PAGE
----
Executive Power

Safeguarding Nuclear Launch Procedures: A Proposal

By Richard K. Betts, Matthew Waxman
Sunday, November 19, 2017, 11:37 AM

This week, a Senate Foreign Relations Committee hearing focused congressional and public attention on the president’s authority to launch a nuclear attack. The widest concern is not about procedure for launching forces on warning or retaliating against an enemy attack, but about a potential decision to initiate use of nuclear weapons without good cause. Right now, the president can launch a nuclear first-strike on his authority alone.

Below we outline a proposal to constrain that authority. This proposal grows out of discussions within a study group at Columbia University’s Saltzman Institute of War and Peace Studies consisting of eminent experts on nuclear policy and civil-military relations.

Starting a nuclear war is the most momentous national security decision imaginable, and some naturally wish to ban that option altogether. For better or worse, U.S. and NATO strategic doctrine has always rested on keeping the option of nuclear first-use, and there is no consensus for reversal. Our case for introducing checks into the process for nuclear first-use, however, is not just to limit the commander in chief’s power but also to ensure it.

For the United States to use nuclear weapons first, there are two opposite procedural problems: insufficient deliberation and insubordination. On one hand, the president might initiate a launch without adequate consideration or consultation of responsible advisors, and the military chain of command might simply comply. On the other hand, the president might order the launch and officers might refuse to comply, either doubting the order’s authenticity or resisting it on moral or other grounds.

Either possibility is dangerous. The first risks unnecessary and catastrophic escalation. The second may seem less dangerous—or even desirable—but the upshot for civilian control would be very damaging. Currently, if the president orders a launch, there are technical means to assure authenticity of the order, but the system is insufficient for dealing with an order that appears to be irrational. A solution that requires military disobedience without clear legal backing is both unreliable and fraught with bad constitutional and policy implications.

A third problem has received less attention: the possibility of unauthorized parties tampering with the system to inject false orders. This is unlikely. The nuclear command and control system has been carefully designed with redundant bulwarks against imaginable accidents, but when it comes to nuclear weapons, even small odds of malfunction need to be covered. Whether it be some action by an unhinged military aide in charge of the “football” that contains the codes for a presidential order to launch, or malign cyber hackers managing somehow to penetrate the command system, safeguards to require concurrence by additional officials serve both purposes. They prevent a wayward president or others from starting a nuclear conflagration, while preserving the president’s option to fire nuclear weapons first when sensible officials might consider it necessary.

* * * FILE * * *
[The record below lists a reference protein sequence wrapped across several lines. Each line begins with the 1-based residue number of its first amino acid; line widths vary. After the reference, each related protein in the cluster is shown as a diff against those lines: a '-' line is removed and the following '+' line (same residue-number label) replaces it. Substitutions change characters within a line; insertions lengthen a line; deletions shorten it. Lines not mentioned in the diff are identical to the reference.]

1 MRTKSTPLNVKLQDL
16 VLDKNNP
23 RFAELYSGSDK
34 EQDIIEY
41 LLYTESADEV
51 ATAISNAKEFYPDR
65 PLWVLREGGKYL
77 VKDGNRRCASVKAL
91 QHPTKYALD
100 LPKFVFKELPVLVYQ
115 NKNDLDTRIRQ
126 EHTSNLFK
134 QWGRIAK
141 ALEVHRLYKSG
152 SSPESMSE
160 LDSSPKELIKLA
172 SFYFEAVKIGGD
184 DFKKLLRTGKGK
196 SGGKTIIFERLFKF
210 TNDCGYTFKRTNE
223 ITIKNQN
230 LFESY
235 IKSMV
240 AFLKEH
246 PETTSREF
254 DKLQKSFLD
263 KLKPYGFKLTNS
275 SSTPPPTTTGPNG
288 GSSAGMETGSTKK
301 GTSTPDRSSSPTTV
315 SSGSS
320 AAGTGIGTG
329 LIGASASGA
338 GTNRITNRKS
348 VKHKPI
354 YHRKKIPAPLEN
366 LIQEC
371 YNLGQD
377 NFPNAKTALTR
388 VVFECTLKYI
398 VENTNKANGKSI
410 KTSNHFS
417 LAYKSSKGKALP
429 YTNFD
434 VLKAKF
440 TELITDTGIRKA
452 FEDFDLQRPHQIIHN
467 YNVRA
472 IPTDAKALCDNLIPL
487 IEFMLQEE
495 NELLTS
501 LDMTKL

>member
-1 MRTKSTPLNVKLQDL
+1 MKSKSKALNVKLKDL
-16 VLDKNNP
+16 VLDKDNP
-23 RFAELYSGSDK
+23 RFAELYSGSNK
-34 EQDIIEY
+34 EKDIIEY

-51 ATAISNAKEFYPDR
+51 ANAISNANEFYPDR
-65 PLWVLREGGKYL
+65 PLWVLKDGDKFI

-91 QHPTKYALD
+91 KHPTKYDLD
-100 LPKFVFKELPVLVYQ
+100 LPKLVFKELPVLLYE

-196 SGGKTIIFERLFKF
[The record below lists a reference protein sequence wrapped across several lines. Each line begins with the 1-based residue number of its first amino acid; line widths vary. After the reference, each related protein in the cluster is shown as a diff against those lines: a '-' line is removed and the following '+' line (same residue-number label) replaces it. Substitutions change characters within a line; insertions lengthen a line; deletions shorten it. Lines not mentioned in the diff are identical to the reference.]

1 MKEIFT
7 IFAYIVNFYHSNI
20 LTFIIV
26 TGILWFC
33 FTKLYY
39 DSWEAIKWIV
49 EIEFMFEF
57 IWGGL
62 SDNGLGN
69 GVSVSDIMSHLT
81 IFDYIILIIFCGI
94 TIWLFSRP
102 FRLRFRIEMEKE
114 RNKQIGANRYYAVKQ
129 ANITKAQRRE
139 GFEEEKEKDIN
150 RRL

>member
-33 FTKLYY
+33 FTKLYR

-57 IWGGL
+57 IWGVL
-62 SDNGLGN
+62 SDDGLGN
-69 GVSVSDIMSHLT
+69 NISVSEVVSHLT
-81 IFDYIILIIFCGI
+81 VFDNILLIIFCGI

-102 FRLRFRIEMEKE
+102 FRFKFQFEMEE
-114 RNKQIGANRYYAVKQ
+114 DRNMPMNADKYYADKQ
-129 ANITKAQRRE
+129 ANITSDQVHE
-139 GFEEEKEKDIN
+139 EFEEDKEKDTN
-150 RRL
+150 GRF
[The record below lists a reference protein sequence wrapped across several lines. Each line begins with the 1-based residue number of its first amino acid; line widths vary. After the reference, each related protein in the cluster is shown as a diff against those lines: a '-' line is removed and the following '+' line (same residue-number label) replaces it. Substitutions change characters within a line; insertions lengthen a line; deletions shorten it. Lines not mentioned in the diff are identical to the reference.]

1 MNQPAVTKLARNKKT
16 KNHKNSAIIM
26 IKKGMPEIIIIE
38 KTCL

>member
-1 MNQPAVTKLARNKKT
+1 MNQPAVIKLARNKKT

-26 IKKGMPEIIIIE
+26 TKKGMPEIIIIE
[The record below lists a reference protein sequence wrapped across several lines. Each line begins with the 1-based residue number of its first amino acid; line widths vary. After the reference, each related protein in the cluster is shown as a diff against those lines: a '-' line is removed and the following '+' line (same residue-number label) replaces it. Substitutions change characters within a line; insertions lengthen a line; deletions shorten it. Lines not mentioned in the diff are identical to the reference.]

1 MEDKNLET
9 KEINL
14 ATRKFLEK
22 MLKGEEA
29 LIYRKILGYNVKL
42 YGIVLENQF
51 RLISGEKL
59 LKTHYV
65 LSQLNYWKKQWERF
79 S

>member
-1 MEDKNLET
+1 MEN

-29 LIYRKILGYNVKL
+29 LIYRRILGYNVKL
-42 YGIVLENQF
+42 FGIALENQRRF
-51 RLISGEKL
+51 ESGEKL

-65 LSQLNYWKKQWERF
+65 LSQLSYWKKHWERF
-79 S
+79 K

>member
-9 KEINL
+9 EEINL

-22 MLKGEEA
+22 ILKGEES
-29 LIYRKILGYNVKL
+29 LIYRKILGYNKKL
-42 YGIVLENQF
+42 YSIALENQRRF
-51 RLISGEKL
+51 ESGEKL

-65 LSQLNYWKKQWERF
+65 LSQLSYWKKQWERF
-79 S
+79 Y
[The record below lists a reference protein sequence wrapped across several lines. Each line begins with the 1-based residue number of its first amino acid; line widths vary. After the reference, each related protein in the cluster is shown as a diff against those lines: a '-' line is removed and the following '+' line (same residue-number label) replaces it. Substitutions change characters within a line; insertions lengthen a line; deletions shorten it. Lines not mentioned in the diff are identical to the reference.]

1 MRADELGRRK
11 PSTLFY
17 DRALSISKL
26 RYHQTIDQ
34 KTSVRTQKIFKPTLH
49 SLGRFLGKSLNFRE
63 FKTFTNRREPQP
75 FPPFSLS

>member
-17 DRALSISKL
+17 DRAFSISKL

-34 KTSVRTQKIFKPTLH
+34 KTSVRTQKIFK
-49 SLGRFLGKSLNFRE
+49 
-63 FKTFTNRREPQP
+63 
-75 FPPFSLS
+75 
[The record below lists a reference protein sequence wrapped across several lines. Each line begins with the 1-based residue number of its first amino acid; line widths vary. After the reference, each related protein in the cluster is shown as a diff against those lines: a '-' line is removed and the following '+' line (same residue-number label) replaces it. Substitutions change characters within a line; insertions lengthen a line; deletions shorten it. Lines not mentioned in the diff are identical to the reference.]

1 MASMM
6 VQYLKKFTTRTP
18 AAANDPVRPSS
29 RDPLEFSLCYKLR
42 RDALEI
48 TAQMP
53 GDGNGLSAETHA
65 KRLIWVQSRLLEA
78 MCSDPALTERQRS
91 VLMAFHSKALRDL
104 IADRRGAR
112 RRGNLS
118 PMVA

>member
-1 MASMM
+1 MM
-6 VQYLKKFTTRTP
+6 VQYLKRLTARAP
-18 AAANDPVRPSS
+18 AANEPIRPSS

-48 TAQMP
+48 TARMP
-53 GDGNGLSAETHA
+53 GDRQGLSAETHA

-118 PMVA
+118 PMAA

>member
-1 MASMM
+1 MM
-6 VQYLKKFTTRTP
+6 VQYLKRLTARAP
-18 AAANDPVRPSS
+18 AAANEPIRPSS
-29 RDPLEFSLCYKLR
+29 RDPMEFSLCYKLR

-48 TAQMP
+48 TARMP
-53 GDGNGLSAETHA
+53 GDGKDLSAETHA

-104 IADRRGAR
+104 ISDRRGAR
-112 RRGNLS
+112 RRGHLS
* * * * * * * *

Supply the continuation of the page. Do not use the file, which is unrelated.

One solution would be a process that requires, in addition to authentication of the president’s order, certifications from the secretary of defense or designee that the order is valid (definitely from the commander in chief) as well as from the attorney general or designee that it is legal. Criticism that this procedure could dangerously lengthen the authorization process would be misplaced, since the requirement would not apply under conditions of enemy attack.

Such a process could simultaneously improve integrity of the launch process and proper deliberation. It should appeal to a broad range of opinions—those who want to go further to a complete no-first-use posture as well as those who worry about weakening deterrence or whether the command and control system will function as intended in crises.

Ideally, such a procedural mechanism would be adopted by the executive branch, but otherwise Congress could mandate it. There would be strong political and constitutional objections that such a measure interferes with the president’s commander-in-chief powers. It is justifiable, however, as necessary to ensure that the president’s commands are properly carried out. The requirement of attorney general legal certification would avoid having to resolve through legislation the thorny constitutional issue of when the president may take unilateral nuclear action. Just having the law on the books would provide confidence to the chain of command below a disastrously misguided president to resist an order to start nuclear war without reasonable grounds—to put insubordination on firm legal footing—and it would help guard against cyber breaches or glitches that seem impossible now but could surprise us at just the most crucial time.

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